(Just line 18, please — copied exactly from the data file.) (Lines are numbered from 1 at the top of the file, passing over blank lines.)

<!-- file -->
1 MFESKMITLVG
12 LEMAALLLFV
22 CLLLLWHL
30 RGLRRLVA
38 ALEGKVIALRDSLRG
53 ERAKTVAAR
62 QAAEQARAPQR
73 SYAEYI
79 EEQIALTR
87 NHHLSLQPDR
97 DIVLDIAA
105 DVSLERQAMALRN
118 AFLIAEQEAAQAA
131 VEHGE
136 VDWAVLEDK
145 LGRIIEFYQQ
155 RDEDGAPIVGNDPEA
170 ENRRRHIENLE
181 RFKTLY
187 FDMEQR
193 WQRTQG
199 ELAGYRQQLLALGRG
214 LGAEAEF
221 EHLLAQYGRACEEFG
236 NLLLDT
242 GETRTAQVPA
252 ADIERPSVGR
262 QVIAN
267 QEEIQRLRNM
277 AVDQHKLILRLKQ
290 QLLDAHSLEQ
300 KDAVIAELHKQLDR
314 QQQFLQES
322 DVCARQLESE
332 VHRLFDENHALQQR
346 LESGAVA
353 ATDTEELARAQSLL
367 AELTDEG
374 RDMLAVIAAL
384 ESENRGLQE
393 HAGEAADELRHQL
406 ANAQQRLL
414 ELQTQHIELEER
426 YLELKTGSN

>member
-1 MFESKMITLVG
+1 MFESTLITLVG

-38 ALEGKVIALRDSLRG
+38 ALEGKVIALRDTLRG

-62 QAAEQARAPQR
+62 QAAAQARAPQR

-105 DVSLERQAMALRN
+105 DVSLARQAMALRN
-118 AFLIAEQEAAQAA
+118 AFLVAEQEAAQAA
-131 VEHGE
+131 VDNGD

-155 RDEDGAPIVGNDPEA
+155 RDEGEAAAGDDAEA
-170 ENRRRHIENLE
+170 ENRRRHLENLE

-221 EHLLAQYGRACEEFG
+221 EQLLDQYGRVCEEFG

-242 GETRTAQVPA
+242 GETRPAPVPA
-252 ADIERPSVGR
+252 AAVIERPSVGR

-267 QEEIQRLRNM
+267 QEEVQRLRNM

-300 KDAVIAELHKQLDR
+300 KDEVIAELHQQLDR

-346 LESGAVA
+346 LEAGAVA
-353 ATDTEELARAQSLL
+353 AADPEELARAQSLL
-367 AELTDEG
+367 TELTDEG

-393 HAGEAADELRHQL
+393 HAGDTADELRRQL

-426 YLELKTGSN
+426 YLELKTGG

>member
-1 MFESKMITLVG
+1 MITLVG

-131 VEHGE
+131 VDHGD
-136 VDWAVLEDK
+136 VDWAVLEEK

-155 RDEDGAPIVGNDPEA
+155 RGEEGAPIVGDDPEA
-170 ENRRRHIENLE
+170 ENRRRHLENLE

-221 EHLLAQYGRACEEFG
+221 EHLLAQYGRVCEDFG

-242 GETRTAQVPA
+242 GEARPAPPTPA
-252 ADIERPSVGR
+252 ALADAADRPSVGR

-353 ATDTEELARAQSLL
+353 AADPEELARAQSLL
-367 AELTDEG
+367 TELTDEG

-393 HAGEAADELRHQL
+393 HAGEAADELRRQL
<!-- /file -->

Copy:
170 ENRRRHIENLE